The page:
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Published December 2019 | public
Journal Article

Acoustic Non-Reciprocity in Lattices With Nonlinearity, Internal Hierarchy, and Asymmetry: Computational Study


Reciprocity is a property of linear, time-invariant systems whereby the energy transmission from a source to a receiver is unchanged after exchanging the source and receiver. Nonreciprocity violates this property and can be introduced to systems if time-reversal symmetry and/or parity symmetry is lost. While many studies have induced nonreciprocity by active means, i.e., odd-symmetric external biases or time variation of system properties, considerably less attention has been given to acoustical structures that passively break reciprocity. This study presents a lattice structure with strong stiffness nonlinearities, internal scale hierarchy, and asymmetry that breaks acoustic reciprocity. Macroscopically, the structure exhibits periodicity yet asymmetry exists in its unit cell design. A theoretical study, supported by experimental validation, of a two-scale unit cell has revealed that reciprocity is broken locally, i.e., within a single unit cell of the lattice. In this work, global breaking of reciprocity in the entire lattice structure is theoretically analyzed by studying wave propagation in the periodic arrangement of unit cells. Under both narrowband and broadband excitation, the structure exhibits highly asymmetrical wave propagation, and hence a global breaking of acoustic reciprocity. Interpreting the numerical results for varying impulse amplitude, as well as varying harmonic forcing amplitude and frequency/wavenumber, provides strong evidence that transient resonant capture is the driving force behind the global breaking of reciprocity in the periodic structure. In a companion work, some of the theoretical results presented herein are experimentally validated with a lattice composed of two-scale unit cells under impulsive excitation.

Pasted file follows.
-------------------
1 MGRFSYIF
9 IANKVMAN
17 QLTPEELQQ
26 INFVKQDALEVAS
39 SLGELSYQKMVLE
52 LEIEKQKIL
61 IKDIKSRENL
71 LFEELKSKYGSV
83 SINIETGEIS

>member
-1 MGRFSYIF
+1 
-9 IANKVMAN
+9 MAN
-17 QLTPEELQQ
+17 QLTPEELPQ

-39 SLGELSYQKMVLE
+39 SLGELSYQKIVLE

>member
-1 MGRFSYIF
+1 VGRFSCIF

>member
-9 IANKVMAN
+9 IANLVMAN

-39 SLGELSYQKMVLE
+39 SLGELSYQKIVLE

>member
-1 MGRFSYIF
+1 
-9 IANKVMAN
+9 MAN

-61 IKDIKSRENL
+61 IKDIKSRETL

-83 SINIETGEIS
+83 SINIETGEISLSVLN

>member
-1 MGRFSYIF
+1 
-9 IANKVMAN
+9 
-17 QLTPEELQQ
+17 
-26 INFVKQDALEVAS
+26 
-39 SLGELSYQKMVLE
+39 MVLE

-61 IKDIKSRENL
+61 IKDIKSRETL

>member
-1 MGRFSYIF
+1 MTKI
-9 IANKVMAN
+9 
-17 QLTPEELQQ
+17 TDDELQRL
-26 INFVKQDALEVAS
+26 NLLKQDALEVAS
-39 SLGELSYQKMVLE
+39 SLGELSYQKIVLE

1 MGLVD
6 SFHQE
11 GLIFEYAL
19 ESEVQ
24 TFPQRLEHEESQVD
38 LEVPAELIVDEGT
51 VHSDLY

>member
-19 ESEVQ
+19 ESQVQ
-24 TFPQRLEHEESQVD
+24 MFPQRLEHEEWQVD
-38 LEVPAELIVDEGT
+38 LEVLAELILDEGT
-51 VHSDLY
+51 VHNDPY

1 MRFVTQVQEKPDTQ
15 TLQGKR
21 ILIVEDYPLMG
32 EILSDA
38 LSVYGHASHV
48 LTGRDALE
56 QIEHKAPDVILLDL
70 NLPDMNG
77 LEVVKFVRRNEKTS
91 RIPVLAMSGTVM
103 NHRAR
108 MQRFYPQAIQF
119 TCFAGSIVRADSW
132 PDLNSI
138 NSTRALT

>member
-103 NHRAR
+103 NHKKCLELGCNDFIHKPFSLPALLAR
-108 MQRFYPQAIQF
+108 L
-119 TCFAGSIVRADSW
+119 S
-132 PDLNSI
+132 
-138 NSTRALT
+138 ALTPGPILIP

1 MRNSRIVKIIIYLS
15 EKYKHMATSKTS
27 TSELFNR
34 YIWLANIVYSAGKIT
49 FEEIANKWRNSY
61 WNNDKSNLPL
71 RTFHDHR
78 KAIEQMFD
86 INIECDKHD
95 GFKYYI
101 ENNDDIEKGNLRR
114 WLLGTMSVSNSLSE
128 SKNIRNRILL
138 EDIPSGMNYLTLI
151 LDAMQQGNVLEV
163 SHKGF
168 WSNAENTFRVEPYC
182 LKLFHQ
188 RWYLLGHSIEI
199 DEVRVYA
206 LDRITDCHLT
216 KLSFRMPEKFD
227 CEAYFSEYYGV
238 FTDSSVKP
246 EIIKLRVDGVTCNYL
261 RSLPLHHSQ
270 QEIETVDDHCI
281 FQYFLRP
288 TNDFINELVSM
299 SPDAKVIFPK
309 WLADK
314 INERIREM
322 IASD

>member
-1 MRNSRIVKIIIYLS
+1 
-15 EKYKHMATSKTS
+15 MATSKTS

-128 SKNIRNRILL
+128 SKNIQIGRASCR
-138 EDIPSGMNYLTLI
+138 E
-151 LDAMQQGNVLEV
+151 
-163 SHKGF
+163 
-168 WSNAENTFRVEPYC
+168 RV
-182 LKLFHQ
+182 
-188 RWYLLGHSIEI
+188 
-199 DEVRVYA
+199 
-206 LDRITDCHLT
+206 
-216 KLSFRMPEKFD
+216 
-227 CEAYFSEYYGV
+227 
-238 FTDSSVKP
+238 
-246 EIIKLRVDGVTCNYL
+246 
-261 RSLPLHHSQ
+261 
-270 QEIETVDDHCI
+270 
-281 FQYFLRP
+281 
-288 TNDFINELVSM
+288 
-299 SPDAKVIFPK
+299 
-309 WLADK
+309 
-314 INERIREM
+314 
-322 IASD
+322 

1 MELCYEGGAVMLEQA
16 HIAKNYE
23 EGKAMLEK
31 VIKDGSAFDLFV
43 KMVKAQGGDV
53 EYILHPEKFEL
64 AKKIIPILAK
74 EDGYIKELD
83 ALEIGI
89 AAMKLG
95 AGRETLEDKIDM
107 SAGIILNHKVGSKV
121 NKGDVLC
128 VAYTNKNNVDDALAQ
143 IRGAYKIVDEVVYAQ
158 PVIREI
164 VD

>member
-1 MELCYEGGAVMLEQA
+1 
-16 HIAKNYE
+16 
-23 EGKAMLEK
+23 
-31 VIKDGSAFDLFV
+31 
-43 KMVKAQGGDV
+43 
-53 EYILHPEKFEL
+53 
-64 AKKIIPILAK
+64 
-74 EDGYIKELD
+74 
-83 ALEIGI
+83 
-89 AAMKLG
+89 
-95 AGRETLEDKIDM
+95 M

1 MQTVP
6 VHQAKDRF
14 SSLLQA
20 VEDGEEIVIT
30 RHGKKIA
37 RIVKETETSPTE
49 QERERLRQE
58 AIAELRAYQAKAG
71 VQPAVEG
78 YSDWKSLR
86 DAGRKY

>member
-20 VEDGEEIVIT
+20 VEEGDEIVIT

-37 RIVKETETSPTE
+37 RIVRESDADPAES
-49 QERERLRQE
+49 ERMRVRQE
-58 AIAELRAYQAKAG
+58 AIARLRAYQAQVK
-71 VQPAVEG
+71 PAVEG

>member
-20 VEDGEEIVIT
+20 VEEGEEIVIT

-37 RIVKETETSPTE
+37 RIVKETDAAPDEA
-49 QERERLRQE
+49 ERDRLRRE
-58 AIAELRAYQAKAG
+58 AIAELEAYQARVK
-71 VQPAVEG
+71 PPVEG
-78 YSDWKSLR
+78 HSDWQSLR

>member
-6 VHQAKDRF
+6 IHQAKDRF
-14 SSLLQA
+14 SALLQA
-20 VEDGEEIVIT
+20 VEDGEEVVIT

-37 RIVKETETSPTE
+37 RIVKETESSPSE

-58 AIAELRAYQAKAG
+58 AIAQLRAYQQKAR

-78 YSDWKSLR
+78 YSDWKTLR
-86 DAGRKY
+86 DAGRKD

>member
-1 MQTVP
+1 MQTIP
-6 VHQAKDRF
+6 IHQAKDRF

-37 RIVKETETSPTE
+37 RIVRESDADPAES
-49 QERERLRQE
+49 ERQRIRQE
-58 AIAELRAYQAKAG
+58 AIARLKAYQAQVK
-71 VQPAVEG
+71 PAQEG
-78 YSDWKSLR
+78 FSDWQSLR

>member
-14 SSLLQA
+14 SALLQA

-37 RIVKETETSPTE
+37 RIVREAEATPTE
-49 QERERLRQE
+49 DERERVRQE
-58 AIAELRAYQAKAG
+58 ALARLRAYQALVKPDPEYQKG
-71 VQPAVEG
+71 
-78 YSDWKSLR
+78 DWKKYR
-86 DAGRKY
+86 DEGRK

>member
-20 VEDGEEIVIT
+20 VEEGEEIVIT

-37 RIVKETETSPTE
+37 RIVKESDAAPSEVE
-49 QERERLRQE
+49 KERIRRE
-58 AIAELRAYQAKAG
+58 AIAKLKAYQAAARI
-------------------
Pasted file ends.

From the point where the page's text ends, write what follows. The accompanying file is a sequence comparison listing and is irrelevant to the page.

Additional Information

© 2019 ASME. Received January 23, 2018; Accepted April 30, 2019. This research was supported in part by the National Science Foundation (Emerging Frontiers Research Initiative NewLAW Program) through Grants 1332862 and 1741565. Shuangbao Li is grateful for the support of the National Natural Science Foundation of China (NNSFC) through Grant No. 11472298; Funder ID: 10.13039/501100001809 which made possible his visiting appointment at the University of Illinois at Urbana–Champaign.

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